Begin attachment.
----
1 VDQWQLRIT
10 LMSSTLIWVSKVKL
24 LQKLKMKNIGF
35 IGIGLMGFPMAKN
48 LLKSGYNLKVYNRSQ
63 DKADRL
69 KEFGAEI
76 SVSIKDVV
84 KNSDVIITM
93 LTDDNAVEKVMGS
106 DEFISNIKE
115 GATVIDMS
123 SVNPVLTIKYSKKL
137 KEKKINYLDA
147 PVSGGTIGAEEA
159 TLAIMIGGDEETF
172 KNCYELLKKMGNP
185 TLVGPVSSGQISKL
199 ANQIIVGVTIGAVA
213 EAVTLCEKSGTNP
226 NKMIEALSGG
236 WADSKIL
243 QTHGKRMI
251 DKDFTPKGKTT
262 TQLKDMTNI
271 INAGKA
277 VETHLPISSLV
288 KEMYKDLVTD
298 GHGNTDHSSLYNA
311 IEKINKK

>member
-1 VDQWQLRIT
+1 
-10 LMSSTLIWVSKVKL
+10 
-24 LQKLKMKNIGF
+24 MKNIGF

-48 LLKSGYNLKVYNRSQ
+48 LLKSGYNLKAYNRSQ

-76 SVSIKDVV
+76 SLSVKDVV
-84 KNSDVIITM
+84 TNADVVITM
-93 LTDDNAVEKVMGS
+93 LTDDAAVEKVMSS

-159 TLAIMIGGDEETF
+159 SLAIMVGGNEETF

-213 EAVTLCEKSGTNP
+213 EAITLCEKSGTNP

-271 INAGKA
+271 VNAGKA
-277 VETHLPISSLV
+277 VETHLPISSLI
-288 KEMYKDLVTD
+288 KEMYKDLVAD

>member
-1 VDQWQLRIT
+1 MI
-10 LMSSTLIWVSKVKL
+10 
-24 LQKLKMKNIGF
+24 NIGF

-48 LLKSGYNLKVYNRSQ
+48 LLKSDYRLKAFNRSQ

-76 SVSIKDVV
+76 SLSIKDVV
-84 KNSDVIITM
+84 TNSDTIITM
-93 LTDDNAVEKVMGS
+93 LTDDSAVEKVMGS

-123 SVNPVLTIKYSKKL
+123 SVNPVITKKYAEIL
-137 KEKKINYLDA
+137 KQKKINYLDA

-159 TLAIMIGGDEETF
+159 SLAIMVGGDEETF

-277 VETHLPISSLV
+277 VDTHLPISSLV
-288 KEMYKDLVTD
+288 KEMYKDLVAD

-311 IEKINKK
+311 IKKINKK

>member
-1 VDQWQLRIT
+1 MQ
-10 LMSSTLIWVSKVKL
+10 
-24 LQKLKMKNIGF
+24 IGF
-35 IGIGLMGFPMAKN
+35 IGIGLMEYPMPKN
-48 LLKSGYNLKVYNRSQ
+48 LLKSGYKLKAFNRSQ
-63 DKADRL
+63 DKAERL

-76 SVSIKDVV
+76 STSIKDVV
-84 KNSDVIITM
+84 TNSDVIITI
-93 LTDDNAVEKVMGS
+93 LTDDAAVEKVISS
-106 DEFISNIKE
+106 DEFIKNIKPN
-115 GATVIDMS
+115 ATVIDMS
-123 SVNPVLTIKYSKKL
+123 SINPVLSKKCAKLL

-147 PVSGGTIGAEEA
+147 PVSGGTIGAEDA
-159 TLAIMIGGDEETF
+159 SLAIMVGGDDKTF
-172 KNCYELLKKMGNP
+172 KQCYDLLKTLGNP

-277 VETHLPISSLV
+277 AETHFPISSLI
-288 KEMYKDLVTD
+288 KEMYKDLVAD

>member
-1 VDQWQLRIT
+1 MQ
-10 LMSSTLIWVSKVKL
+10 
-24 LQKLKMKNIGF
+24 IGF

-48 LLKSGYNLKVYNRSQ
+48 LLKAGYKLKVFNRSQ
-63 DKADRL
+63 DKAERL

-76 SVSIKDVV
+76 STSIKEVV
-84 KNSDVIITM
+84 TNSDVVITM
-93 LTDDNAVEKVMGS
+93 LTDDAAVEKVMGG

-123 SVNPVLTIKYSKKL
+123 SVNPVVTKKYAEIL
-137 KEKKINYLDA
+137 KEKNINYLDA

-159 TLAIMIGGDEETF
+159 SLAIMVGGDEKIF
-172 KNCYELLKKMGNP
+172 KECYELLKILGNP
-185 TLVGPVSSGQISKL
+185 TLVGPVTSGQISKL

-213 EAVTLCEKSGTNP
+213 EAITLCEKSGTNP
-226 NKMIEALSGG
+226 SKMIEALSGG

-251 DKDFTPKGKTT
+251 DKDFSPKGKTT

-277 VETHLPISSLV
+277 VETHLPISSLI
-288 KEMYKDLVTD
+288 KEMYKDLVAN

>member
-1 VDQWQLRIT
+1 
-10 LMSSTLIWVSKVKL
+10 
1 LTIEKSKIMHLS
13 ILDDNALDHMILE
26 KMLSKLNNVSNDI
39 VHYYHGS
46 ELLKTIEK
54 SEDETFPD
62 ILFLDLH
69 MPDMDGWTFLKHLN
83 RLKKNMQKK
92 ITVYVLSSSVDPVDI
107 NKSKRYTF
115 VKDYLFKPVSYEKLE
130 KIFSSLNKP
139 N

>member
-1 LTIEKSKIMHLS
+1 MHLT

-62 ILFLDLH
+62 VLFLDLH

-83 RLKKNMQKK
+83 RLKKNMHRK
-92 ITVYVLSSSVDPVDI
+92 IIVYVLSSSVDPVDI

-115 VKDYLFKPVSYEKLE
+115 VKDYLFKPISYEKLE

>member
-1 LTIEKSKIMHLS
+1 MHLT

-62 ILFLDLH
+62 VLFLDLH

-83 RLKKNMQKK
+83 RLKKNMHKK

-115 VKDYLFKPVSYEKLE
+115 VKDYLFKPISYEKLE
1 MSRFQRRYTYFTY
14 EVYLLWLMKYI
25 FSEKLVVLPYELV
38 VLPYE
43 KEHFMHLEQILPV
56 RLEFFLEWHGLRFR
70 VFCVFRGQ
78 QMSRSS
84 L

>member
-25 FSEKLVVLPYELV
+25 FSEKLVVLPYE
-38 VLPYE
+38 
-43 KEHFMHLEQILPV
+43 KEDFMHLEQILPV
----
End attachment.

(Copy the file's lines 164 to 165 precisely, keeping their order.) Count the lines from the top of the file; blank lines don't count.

46 ELLKTIEK
54 SEDETFPD